There are 7 reasons for an Apple Pencil to behave weirdly:
- iPad operating system misconfiguration
- Refurbished iPads
- Damaged iPad screen
- Refurbished Apple Pencils
- Low battery on the Apple Pencil
- Defective Apple Pencil
- Worn out Apple Pencil tip
iPad Operating System Misconfiguration
If your iPad is brand-new and the Apple Pencil is not writing smoothly from the very beginning, an operating system misconfiguration is highly unlikely to be the reason, but it’s still possible.
Every iPad has an operating system installed in it before being packaged and sold.
Although Apple’s quality control is among the best in the world, there is still a tiny possibility that some files got corrupted during this initial installation, which could lead to a series of weird behaviors from the iPad. This could possibly affect the way the tablet interacts with the Apple Pencil as well.
Even though it is possible to fix this by yourself by reinstalling the operating system, it’s way too much of a hassle and definitely a terrible idea. iPads are high-end devices and you must get a perfectly working product.
In this case, I highly recommend that you get in touch with Apple’s customer support and demand to get a new iPad right away.
I always tell my readers to stay away from refurbished iPads.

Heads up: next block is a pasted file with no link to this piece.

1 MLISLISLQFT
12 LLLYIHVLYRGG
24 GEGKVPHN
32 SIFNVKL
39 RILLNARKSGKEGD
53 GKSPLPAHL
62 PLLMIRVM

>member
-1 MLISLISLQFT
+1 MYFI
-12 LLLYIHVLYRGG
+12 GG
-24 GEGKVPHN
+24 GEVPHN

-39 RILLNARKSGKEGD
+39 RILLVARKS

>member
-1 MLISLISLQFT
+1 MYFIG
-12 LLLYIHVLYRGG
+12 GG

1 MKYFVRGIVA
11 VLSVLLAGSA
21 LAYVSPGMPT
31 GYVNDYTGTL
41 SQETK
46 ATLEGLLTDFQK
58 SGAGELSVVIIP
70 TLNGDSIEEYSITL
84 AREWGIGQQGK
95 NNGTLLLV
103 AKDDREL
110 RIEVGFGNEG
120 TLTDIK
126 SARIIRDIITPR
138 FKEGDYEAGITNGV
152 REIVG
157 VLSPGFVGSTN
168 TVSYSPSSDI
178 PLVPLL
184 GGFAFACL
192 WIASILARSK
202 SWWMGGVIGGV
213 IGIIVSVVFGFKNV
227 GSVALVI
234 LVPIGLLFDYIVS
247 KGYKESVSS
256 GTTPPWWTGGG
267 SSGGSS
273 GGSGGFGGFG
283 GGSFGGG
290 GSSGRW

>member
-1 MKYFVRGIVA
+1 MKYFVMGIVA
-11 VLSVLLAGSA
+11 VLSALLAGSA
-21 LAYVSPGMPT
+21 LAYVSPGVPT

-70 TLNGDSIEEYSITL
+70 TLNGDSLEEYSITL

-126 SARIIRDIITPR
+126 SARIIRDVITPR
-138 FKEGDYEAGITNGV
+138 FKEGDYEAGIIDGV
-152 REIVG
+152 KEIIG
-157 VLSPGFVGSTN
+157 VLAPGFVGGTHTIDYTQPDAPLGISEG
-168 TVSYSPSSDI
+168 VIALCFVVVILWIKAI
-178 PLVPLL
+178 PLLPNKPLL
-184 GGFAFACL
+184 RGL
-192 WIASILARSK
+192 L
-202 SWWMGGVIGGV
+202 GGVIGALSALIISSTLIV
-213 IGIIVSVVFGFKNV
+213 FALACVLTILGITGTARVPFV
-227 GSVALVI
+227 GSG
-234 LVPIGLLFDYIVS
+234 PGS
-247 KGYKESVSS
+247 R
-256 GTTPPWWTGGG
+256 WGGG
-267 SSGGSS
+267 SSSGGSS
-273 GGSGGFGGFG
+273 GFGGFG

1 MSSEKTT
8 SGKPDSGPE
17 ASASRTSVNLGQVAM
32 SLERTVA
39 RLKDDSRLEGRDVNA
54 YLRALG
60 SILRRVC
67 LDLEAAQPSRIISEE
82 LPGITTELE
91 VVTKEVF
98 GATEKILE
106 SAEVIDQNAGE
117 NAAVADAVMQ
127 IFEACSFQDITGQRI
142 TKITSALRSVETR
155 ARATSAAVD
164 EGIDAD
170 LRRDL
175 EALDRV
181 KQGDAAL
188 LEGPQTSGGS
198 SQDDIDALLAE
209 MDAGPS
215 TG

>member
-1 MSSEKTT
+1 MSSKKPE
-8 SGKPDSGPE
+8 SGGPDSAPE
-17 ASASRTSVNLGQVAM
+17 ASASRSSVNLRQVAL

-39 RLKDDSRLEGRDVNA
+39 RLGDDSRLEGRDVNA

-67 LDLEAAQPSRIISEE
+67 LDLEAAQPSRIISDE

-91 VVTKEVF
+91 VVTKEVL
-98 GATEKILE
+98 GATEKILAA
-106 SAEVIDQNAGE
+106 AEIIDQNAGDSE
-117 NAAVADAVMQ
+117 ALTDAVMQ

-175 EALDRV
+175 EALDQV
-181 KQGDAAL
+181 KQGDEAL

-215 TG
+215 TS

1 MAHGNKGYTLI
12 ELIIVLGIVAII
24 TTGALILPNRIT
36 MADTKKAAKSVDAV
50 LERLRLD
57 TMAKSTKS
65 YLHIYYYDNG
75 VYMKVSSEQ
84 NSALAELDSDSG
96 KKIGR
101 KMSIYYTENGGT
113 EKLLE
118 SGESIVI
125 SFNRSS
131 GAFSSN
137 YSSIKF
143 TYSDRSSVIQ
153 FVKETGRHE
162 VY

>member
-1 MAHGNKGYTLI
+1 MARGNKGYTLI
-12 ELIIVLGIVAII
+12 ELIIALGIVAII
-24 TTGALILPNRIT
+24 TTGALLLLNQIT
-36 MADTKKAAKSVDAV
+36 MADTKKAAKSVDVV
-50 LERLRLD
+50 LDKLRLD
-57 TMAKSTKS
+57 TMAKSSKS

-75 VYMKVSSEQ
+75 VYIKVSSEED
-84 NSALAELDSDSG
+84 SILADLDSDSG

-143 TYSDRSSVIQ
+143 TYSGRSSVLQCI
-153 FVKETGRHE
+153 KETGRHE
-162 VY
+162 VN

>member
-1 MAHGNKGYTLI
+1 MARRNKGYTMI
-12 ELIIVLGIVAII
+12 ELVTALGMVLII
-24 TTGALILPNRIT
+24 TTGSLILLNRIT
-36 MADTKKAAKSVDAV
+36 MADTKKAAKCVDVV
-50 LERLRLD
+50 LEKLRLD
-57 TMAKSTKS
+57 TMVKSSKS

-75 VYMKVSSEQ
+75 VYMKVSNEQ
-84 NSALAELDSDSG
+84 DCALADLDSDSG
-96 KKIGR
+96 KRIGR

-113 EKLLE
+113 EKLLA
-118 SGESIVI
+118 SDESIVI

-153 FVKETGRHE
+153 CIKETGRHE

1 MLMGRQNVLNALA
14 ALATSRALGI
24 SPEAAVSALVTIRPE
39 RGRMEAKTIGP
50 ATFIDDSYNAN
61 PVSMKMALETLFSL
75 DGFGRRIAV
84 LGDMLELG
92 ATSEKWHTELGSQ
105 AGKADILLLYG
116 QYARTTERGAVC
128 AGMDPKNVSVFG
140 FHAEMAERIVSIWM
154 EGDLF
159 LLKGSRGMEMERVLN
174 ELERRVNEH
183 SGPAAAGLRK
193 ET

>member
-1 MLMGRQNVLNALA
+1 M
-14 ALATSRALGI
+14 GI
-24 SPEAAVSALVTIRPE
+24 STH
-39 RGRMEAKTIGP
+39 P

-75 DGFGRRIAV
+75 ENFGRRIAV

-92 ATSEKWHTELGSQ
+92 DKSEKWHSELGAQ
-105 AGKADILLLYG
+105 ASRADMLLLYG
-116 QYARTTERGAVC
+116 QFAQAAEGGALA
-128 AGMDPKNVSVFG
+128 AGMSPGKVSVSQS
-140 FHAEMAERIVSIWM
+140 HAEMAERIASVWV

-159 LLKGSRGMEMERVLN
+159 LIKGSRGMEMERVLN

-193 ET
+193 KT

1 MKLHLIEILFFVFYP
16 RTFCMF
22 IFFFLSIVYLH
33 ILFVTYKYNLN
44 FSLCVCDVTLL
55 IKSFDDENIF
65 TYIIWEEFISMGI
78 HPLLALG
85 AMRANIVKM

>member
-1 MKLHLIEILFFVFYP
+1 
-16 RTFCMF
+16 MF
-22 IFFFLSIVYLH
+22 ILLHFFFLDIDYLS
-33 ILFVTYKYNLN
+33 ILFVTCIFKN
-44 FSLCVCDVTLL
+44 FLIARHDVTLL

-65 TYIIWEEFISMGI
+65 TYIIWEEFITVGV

Whenever you buy a refurbished electronic product, you’re gambling. The amount of money you may save is not worth the humongous risk.
It’s extremely common for refurbished iPads to display weird, glitchy behavior. And since you have absolutely no clue about what happened to this device before you bought it, it’s much harder to find out the source of all the problems.
Usually it’s a hardware problem, which always demand the replacement of expensive components.
My tip to you is, do not keep a refurbished iPad. Get your money back, save some more and purchase an entirely new device.
Damaged iPad Screen
Most people don’t realize this, but the Apple Pencil is completely dependent on the iPad Screen.
Apple Pencil glitches are commonly related to damages to the screen of the tablet itself. Therefore, in case you have recently dropped your iPad or if the screen is not reacting properly when you touch it with your fingers, this is most likely the reason why the Apple Pencil is not writing smoothly.
Replacing an iPad screen is insanely expensive and more often than not, it’s not worthy.
If you know that your screen is damaged and your tablet is still within its warranty, do the right thing: ask Apple for a new device.
That said, if your warranty has already expired, the wisest thing to do would be using your current iPad for other tasks that do not require the Apple Pencil and getting a new iPad later on.
Nowadays, there are very affordable iPad options in the market, such as the iPad Air, which is great for writing and drawing.
Refurbished Apple Pencils
If you own an iPad, even thinking about buying a refurbished Apple Pencil should be considered a crime!
Apple Pencils are extremely delicate devices and they have the habit of finding their way to the floor, no matter in which table you place them. This is especially true for the Apple Pencil First Generation, which is perfectly round and bound to roll over any flat surface straight to the ground.